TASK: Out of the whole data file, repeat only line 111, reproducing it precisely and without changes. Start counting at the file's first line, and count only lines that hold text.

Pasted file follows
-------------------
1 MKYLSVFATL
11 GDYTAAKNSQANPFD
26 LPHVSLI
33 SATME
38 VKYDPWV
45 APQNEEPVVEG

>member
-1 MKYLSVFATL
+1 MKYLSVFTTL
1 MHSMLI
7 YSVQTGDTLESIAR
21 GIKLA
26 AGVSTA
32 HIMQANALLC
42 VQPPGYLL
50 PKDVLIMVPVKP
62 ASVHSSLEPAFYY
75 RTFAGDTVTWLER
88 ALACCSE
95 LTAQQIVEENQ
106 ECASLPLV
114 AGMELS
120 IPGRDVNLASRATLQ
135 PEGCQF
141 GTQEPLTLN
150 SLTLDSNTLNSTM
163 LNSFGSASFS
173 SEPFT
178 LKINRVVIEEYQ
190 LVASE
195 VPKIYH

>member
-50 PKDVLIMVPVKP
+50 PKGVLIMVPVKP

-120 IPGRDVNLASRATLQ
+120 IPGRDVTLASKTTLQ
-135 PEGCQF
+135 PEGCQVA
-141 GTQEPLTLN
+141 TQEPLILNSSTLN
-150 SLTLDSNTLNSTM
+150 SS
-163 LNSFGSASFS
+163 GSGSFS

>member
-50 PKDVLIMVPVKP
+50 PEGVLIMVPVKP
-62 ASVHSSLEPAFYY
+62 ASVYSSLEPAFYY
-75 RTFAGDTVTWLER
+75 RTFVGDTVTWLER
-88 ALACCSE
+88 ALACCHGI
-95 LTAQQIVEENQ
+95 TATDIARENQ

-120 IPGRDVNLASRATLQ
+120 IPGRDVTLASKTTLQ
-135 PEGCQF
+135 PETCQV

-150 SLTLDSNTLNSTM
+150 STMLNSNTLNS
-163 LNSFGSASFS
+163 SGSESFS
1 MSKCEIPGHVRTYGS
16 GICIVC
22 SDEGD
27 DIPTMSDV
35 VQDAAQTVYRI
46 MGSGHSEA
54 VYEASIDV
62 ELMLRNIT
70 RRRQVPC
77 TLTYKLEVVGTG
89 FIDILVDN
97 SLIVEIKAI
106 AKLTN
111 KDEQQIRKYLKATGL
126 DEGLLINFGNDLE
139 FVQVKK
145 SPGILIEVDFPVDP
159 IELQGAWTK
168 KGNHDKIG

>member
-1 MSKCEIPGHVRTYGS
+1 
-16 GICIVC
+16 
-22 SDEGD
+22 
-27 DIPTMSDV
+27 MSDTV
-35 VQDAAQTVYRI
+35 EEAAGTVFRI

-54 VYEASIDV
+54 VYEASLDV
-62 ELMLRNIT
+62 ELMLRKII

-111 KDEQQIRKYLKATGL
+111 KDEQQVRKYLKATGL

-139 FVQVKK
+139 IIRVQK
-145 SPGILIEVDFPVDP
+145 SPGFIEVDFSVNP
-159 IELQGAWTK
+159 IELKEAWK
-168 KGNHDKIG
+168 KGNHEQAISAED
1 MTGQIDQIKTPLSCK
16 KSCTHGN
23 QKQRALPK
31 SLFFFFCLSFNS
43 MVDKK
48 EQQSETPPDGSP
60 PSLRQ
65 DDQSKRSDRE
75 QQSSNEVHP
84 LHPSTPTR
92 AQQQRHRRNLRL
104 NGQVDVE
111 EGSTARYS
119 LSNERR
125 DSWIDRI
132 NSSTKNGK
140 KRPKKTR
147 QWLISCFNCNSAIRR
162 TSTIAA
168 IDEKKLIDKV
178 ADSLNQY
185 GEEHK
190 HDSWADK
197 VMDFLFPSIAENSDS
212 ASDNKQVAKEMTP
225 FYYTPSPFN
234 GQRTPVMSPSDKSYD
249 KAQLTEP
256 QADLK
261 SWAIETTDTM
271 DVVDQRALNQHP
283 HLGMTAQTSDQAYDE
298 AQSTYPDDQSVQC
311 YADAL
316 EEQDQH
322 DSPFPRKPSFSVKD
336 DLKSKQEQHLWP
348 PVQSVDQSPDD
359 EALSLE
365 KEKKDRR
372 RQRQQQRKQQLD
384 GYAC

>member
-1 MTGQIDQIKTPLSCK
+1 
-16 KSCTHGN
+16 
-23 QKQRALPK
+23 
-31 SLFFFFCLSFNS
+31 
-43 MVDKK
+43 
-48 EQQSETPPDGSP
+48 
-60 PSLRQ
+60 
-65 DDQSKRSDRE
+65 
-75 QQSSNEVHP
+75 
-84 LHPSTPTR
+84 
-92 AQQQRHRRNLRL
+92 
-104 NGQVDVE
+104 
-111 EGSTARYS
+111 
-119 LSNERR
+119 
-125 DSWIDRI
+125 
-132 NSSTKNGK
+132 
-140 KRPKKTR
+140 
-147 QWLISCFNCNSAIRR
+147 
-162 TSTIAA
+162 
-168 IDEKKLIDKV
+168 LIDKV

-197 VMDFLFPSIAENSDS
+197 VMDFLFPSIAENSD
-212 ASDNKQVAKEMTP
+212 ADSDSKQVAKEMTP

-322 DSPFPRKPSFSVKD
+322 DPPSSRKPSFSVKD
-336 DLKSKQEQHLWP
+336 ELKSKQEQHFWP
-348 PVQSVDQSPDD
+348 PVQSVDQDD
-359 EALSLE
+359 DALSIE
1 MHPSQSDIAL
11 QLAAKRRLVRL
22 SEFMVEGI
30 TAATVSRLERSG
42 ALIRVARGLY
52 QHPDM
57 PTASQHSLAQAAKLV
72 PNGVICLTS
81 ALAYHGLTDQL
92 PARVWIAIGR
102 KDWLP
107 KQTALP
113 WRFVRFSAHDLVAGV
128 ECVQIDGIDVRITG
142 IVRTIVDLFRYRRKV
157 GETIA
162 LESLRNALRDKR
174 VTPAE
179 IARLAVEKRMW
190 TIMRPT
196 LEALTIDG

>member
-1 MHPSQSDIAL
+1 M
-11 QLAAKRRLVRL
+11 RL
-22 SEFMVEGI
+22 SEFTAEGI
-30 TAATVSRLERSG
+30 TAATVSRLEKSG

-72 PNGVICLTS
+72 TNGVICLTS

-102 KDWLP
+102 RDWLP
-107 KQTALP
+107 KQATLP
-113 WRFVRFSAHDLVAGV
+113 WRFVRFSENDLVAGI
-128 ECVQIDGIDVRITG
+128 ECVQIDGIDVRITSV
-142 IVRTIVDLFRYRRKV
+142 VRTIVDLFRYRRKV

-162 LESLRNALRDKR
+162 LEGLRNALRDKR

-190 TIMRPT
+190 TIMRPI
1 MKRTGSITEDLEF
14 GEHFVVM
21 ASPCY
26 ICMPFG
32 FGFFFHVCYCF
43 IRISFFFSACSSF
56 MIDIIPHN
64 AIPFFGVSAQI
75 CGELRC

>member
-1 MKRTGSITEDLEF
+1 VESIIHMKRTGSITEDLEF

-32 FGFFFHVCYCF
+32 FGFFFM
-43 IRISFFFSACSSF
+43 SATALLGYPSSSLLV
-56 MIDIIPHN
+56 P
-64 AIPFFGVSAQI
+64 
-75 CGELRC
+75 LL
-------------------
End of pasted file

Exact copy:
31 SLFFFFCLSFNS